Tuesday, February 20, 2018
1030 Jenkins Nanovic Halls
University of Notre Dame
What are the less understood ramifications of migrant fatalities in the Sahara and Mediterranean Sea? Based on fieldwork in Ghana, Niger, and Libya, Dr. Hans Lucht argues that migrant fatalities are symptoms of an emerging form of reality – or hyporeality – in which lives are increasingly short and underwhelming and characterized by incarceration and iconoclasm.
In this presentation, Dr. Lucht will examine the growing restrictions on mobility for young West Africans in a time of change and upheaval. Focusing on high-risk migration from a Ghanaian fishing village via Libya to Southern Europe, Lucht will explore the less understood local ramifications of these deadly journeys.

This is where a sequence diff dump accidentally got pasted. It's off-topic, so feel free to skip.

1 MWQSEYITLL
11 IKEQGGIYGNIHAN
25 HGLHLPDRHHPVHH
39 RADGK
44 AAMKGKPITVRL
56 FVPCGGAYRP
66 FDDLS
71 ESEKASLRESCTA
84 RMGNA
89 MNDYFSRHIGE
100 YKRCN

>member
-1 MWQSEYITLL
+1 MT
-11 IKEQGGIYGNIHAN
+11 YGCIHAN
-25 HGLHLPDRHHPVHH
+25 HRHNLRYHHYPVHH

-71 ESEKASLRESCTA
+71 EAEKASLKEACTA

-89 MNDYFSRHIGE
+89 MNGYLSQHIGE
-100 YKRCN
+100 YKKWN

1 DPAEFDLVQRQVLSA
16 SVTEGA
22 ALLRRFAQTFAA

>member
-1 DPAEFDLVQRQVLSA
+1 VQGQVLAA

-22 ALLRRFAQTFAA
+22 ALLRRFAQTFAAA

Dr. Hans Lucht is a senior researcher at the Danish Institute for International Studies, one of Europe’s top-ranked public research institutions. He is the author of Darkness before daybreak: African migrants living on the margins in Southern Italy today (UC Press, 2012) and of several policy-oriented articles on the entanglements of migration, fragile states, inequality, and development issues. His work is based on ethnographic fieldwork in Libya, Italy, Greece, Niger, and Ghana.